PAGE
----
Sen. Harry Reid, D-Nev.: "It was the thrill of my lifetime to work with Ted Kennedy. He was a friend, the model of public service and an American icon … As we mourn his loss, we rededicate ourselves to the causes for which he so dutifully dedicated his life. Senator Kennedy's legacy stands with the greatest, the most devoted, the most patriotic men and women to ever serve in these halls … Because of Ted Kennedy, more young children could afford to become healthy. More young adults could afford to become students. More of our oldest citizens and our poorest citizens could get the care they need to live longer, fuller lives. More minorities, women and immigrants could realize the rights our founding documents promised them. And more Americans could be proud of their country."

Sen. John McCain, R-Ariz.: "My friend, Ted Kennedy, was famous before he was accomplished. But by the end of his life he had become irreplaceable in the institution he loved and in the affections of its members. He grew up in the long shadow of his brothers, but found a way to be useful to his country in ways that will outlast their accomplishments … Many of his fellow senators, Republicans and Democrats, liberals and conservatives, will note today that Ted was sincerely intent on finding enough common ground among us to make progress on the issues of our day, and toward that end he would work as hard and as modestly as any staffer. Many will recall his convivial nature, his humor, his thoughtfulness. We will praise as his greatest strength the integrity of his word. When he made a promise to you, he kept it, no matter what … What is harder for us to express is the emptiness we will feel in the Senate in his absence. Even when we are all crowded in the chamber for a vote, engaged in dozens of separate conversations, it will seem a quiet and less interesting place, in the knowledge that his booming voice, fueled by his passion for his convictions, will never encourage or assail or impress us again … I will miss him very much."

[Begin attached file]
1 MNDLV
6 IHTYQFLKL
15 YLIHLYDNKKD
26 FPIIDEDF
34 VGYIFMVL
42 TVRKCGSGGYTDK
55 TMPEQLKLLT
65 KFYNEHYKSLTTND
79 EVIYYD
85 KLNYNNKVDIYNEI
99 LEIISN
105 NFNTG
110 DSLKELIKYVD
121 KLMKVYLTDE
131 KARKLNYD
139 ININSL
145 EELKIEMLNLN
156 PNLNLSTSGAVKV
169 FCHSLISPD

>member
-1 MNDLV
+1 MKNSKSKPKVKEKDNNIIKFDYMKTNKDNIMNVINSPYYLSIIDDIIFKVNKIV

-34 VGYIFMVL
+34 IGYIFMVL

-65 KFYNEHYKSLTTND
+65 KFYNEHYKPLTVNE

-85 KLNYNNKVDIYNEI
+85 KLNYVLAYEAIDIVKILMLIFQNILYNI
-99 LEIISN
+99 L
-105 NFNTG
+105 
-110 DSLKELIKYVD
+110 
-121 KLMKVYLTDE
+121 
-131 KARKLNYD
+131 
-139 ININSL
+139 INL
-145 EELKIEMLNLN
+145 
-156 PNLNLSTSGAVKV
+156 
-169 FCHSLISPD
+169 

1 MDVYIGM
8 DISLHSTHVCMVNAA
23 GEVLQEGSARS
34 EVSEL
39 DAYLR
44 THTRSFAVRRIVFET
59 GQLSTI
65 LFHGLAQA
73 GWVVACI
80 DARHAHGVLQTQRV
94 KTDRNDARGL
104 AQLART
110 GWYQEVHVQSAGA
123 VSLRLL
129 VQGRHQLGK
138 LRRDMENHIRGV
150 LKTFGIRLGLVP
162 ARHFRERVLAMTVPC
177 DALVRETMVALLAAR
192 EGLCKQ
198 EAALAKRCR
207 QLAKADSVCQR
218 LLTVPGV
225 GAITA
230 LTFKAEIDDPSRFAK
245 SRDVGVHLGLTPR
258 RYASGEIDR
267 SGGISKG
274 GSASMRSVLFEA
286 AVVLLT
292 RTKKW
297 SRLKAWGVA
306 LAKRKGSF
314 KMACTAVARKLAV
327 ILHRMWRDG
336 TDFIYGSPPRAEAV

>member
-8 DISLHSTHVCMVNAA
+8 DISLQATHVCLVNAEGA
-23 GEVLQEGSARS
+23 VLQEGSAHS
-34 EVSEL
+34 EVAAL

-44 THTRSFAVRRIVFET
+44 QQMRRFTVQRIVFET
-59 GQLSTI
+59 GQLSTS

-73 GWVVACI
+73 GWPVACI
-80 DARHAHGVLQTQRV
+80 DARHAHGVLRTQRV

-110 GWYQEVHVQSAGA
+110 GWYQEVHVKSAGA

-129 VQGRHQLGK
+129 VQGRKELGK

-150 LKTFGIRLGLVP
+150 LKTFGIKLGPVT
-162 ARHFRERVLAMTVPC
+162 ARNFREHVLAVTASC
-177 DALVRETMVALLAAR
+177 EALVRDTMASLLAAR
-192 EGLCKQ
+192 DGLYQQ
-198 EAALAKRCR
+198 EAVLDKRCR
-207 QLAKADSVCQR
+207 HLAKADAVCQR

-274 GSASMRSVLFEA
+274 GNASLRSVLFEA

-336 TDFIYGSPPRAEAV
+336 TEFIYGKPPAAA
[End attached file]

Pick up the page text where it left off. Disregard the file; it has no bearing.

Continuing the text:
California Gov. Arnold Schwarzenegger, who is married to Kennedy's niece, Maria Shriver: "Maria and I are immensely saddened by the passing of Uncle Teddy. He was known to the world as the Lion of the Senate, a champion of social justice, and a political icon ... Most importantly, he was the rock of our family: a loving husband, father, brother and uncle. He was a man of great faith and character ... Teddy inspired our country through his dedication to health care reform, his commitment to social justice, and his devotion to a life of public service ... I have personally benefited and grown from his experience and advice, and I know countless others have as well ... Teddy taught us all that public service isn't a hobby or even an occupation, but a way of life and his legacy will live on."